By Dominic Lombardi
We’ve all encountered a change in our lives at one point or another. It can take many forms, from something as minor as waking up at a different time all the way to uprooting your family to pursue a job opportunity all the way across the country. For change to be successful, you must accept it and be comfortable with it, regardless of its intensity. One environment where many of us will encounter change is at work. Business leaders are tasked with ensuring the company’s operations under their purview are run efficiently and effectively. This will sometimes require a change to how a group, or the entire organization, currently operates after identifying a problem. Whether you’re a leader or a subordinate, the capability to handle change and implement change is critically important to an organization’s overall success.
Resistance to Change
If change is so necessary, why do people resist it? Vast portions of the current business research literature are devoted to determining how firms mitigate risk and why these techniques work. The same holds true for individuals; they resist change because it represents uncertainty and risk. In a 2011 paper, Myungweon Choi found that readiness for change, commitment to change, openness to change, and cynicism of change are all factors that affect an individual’s ability to handle change.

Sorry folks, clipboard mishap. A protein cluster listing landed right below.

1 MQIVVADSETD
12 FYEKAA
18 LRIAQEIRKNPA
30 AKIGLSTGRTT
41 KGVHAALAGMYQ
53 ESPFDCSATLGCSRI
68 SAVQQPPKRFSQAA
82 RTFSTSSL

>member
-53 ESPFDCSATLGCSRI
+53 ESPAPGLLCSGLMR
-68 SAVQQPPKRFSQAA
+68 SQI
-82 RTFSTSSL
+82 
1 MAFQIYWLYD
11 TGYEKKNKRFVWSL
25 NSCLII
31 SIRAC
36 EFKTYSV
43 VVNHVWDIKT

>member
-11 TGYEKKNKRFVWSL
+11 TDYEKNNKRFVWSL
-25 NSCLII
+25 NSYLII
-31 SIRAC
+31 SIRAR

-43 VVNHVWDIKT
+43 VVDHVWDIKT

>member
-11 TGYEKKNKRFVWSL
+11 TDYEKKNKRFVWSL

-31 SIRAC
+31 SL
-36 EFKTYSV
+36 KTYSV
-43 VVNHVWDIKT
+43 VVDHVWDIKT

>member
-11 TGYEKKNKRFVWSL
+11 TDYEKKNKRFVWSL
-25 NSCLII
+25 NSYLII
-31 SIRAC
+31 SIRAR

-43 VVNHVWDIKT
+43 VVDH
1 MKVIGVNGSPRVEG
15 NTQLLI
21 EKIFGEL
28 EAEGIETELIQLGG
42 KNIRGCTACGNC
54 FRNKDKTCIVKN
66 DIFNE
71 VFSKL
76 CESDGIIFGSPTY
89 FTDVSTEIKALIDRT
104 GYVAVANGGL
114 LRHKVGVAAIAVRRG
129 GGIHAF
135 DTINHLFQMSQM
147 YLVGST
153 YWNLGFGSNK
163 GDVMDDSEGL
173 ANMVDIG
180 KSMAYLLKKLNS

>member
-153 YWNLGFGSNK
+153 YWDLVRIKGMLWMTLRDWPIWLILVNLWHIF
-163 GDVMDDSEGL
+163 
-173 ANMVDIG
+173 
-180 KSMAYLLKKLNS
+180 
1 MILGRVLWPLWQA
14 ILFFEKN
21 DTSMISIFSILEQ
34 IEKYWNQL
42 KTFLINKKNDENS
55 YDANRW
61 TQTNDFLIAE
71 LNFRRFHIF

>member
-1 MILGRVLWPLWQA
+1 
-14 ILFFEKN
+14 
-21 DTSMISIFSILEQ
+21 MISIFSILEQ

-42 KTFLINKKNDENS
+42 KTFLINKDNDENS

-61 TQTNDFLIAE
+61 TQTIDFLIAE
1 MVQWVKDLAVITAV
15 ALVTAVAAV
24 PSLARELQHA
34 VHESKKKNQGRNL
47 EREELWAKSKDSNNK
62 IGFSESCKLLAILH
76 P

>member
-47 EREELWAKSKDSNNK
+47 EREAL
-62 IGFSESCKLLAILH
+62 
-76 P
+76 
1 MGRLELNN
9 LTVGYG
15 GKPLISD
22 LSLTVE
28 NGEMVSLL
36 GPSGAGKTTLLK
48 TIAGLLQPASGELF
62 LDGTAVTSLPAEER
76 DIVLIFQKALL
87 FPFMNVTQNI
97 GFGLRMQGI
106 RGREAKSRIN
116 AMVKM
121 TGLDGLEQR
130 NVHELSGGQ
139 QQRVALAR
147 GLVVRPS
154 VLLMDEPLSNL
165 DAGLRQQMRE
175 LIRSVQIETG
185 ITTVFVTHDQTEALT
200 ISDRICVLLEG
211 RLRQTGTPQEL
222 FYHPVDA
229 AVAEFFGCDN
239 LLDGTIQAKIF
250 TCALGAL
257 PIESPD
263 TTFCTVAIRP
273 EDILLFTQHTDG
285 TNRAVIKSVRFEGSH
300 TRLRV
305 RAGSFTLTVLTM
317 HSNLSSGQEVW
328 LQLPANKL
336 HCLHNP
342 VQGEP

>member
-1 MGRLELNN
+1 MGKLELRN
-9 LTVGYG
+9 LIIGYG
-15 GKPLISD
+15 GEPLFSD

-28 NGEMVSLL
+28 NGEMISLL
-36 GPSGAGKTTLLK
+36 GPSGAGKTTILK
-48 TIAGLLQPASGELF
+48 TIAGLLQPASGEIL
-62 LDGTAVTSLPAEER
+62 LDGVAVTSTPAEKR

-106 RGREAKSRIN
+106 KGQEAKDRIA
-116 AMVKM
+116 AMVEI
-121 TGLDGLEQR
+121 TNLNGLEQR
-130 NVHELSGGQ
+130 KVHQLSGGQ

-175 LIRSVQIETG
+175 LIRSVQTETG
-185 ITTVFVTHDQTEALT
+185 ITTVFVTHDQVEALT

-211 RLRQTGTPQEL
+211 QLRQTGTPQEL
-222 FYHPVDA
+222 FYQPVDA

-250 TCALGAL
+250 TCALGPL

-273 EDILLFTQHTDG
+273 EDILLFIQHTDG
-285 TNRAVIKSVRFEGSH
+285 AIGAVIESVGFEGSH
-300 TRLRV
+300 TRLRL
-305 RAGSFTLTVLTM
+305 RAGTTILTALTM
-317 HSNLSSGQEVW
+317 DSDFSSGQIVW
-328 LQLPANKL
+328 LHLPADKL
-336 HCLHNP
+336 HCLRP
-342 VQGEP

How do we identify if individuals in an organization are prone to resist change? Leaders can survey their employees, several inventories exist to give organizations an idea of whether a person is prone to resist change, including an instrument created by Shaul Oreg in 2003 as well as validated instruments built for the Technology Adoption Model (TAM), and the Unified Theory of Acceptance and Use of Technology (UTAUT). Leaders should also be able to identify individuals that may resist change from personal knowledge about the employees they work with. Leaders should also keep in mind that the concept of resistance on its own should not be construed as a mark against an individual, after all it’s a perfectly natural response. What leaders do need to be cautious of, however, is letting that resistance take hold among a group.